Leonteus of Lampsacus (Greek: Λεοντεύς) was a pupil of Epicurus early in the 3rd century BCE. He was the husband of Themista, who also attended Epicurus' school.[1] Such was the esteem in which they held Epicurus that they named their son after him.[1]

Leonteus is described by Strabo, as one of "the ablest men in the city" of Lampsacus, along with Idomeneus.[2] Plutarch describes a letter, written by Leonteus, in which Leonteus describes how Democritus was honoured by Epicurus "for having anticipated him in getting hold of correct knowledge," and how Epicurus originally proclaimed himself a "Democritean."[3]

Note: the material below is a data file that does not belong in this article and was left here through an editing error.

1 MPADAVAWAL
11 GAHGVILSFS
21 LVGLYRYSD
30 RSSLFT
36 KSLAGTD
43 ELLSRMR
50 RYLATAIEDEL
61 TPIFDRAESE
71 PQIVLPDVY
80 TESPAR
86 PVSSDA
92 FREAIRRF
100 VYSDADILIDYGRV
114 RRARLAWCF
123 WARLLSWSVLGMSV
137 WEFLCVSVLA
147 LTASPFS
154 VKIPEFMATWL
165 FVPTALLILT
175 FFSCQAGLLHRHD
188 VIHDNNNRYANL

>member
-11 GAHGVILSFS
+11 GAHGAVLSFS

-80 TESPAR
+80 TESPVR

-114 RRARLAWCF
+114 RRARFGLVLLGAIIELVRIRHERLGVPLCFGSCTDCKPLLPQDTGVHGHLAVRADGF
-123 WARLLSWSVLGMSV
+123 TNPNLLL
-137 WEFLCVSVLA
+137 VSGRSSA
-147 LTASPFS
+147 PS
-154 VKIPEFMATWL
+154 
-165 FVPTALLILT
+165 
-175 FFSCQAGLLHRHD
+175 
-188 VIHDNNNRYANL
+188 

1. ^ a b Diogenes Laertius, x.
  2. ^ Strabo, 13.1.19.
  3. ^ Plutarch, Against Colotes 3, 1108e–f.